Status: Incorporated! Yay Inc.!

Relaxation of Accessibility

This particular bit of paperwork is a lot less common than the rest, simply because modern commercial buildings and spaces are built or renovated to provide barrier-free access for those people whose mobility includes the use of wheelchairs, walkers, canes, or crutches. Barrier-free access might include things like automatic doors, ramps, elevators, chair lifts, and modified washrooms. If a commercial space isn’t already barrier-free, a business is obliged to determine what changes or renovations have to be made to meet barrier-free standards. It does happen, however, that occasionally a space cannot be made barrier-free due to some restriction of the building, or of the business itself. In that case, a business applies to Alberta Municipal Affairs for Relaxation of Accessibility.

Of course, our “Paperworky Stuff” Quest wouldn’t have been complete without at least one piece of slightly non-standard paperwork, and this was it. The fantastic location we chose is the Metals Building in downtown Edmonton, which was built in the early 1900s and most certainly did not have accessibility in mind. Our basement suite is accessible to the public only by a staircase and happens to have tiered washrooms due to unusual plumbing requirements. Add to that the historic nature of the building, and our only choice ended up being to apply for Relaxation.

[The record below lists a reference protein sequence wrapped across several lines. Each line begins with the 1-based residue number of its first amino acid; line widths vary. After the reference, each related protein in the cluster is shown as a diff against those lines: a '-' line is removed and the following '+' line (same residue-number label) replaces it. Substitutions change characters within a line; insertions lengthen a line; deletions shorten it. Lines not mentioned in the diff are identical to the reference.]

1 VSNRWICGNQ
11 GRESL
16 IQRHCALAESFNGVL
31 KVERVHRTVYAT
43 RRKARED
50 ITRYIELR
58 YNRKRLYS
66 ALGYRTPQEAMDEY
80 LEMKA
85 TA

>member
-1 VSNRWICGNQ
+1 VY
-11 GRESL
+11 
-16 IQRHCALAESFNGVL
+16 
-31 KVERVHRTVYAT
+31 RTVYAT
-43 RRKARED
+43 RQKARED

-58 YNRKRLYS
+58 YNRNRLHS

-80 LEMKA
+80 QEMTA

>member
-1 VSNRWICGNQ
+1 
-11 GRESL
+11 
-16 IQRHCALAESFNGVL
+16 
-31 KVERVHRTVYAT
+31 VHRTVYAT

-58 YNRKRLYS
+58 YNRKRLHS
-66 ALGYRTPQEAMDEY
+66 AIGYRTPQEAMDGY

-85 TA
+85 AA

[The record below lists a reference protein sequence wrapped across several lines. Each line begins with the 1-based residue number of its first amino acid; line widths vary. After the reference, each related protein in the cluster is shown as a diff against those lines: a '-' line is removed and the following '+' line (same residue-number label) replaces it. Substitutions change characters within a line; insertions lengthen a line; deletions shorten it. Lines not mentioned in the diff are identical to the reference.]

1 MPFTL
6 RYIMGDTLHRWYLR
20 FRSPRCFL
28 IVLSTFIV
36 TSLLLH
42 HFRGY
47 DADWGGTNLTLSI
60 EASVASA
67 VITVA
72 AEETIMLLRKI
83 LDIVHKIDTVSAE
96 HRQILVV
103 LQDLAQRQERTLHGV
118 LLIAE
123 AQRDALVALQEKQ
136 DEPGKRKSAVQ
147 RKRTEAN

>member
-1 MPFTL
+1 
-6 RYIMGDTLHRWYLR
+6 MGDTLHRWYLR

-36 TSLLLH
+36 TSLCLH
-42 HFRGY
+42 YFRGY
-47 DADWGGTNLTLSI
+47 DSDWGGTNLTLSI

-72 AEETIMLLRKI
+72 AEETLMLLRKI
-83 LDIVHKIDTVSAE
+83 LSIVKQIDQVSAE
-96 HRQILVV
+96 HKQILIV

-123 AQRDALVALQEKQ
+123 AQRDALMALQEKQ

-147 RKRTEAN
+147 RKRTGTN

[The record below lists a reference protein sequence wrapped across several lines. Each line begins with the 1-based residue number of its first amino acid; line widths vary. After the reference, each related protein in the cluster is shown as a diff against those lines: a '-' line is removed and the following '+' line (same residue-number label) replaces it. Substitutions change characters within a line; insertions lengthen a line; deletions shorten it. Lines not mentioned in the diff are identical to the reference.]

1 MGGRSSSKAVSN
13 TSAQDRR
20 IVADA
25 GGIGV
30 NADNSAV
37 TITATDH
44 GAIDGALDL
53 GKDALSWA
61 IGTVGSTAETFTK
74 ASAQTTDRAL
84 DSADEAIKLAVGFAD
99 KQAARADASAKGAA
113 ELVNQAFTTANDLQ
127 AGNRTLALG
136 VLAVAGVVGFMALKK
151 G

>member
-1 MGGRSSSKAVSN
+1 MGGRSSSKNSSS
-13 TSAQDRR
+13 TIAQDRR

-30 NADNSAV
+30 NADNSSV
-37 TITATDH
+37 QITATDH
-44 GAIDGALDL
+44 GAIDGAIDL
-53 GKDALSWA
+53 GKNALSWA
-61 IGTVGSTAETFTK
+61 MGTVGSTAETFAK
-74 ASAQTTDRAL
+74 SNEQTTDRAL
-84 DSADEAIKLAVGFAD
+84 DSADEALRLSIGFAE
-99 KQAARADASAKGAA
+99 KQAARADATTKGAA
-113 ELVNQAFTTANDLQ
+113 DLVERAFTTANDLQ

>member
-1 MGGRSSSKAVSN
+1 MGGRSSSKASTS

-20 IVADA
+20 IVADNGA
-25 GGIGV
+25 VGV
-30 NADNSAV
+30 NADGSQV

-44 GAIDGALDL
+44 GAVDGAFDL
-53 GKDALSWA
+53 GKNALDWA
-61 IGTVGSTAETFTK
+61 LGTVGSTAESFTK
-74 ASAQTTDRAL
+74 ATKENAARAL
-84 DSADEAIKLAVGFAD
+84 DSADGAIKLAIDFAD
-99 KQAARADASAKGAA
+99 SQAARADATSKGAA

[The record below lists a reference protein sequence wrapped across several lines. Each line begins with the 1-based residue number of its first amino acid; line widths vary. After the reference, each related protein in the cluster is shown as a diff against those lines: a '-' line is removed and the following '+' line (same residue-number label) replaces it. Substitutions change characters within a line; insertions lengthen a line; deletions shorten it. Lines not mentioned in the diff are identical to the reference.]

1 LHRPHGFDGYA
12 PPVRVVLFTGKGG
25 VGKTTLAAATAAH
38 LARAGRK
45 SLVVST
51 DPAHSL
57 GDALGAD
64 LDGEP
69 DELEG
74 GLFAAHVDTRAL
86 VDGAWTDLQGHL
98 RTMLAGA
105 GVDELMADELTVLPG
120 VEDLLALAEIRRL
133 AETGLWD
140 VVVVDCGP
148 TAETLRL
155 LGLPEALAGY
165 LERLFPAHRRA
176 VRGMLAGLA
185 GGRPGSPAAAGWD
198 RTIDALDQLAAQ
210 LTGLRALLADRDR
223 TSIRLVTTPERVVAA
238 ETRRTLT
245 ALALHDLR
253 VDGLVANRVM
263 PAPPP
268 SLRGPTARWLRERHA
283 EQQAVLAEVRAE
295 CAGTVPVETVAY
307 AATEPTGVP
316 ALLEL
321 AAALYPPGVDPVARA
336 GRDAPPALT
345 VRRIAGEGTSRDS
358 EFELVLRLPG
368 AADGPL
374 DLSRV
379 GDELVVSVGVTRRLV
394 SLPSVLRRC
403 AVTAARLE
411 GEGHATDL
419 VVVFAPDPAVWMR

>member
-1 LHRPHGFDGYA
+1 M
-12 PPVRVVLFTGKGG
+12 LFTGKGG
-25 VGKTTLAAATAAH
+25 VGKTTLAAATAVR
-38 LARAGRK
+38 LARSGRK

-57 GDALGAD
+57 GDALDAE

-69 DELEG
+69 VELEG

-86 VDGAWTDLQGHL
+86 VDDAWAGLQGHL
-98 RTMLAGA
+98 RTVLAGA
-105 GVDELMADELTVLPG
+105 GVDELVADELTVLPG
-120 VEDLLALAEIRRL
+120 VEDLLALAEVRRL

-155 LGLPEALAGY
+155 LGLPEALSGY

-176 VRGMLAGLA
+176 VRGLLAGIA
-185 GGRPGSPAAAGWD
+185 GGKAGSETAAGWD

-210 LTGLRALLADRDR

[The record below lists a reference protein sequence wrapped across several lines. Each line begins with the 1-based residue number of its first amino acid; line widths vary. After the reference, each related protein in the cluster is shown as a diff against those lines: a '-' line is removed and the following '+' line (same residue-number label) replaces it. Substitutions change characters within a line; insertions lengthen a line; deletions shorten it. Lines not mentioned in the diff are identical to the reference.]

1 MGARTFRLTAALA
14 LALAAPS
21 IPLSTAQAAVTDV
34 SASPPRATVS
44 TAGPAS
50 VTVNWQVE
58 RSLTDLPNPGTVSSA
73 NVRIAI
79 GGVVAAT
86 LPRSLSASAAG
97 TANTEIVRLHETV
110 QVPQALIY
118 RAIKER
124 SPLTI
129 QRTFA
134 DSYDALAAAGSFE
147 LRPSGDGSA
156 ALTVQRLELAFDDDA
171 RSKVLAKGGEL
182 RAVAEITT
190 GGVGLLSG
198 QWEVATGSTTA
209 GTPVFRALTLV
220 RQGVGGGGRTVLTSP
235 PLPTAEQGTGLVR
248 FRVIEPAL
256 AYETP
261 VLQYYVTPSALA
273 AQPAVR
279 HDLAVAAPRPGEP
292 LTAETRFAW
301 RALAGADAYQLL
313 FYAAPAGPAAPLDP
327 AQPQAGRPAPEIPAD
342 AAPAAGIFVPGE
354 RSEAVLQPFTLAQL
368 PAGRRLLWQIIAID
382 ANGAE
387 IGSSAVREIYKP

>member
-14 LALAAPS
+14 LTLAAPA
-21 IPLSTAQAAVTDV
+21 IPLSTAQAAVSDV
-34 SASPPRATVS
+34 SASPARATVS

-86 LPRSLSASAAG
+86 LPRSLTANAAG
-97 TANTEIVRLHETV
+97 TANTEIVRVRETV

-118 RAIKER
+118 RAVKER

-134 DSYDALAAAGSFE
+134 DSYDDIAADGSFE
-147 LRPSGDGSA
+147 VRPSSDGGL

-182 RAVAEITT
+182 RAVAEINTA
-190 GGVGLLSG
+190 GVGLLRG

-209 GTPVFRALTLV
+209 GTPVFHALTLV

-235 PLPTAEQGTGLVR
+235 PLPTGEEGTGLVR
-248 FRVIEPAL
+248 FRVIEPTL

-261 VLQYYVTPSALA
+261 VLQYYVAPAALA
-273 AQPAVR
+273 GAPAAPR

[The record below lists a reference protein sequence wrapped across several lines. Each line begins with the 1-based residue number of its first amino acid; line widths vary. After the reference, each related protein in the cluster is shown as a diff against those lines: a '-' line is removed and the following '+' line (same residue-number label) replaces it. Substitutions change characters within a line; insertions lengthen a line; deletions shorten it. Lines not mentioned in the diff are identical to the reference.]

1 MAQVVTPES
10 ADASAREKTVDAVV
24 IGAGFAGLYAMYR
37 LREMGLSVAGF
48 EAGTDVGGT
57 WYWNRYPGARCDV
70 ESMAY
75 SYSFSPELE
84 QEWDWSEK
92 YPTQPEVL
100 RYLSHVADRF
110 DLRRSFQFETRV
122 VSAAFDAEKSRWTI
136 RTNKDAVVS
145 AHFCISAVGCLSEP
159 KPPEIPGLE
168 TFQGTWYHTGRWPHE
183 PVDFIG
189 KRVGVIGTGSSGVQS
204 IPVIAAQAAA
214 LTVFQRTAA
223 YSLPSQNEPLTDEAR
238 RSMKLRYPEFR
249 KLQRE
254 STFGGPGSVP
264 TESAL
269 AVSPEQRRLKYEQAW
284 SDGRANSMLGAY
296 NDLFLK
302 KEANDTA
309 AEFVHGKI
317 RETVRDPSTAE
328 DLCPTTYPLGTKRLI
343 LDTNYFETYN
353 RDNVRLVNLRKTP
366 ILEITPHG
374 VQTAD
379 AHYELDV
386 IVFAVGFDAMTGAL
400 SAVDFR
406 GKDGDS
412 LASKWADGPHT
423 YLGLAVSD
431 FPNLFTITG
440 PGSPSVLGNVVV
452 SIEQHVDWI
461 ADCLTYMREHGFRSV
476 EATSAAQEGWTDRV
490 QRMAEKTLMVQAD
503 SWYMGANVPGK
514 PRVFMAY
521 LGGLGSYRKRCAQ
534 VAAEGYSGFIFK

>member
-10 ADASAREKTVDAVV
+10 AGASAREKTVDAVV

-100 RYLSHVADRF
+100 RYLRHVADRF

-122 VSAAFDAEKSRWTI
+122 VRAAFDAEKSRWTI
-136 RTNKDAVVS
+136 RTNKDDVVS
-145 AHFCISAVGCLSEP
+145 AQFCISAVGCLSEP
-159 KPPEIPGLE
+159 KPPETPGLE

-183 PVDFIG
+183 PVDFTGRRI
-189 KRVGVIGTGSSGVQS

Status: Relaxation granted! Yay!

Development Permit

A development permit is issued by the City of Edmonton to show approval of proposed businesses, renovations, and changes of use of specific spaces. When a development permit is applied for, the City verifies that your proposed changes meet any zoning and regulations for the area. Once a development permit has been issued, a business is allowed to apply for a Business License and a Building Permit (as necessary).

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Much coffee. Many meetings. Many forms.
Much coffee. Many meetings. Many forms.

Our “Paperworky Stuff” Quest continued as we applied for our development permit. The Metals Building space we chose was not previously occupied by an escape room business and it definitely needs some walls moved around, so our application was for both change of use and renovation.

Status: Under review/Nearly complete.

Business License

A business license is a legal requirement for any business in Edmonton that offers goods or services. Possessing a license shows that your business is in compliance with all necessary laws and regulations. Essentially, this is the most straightforward bit of paperwork in the lot.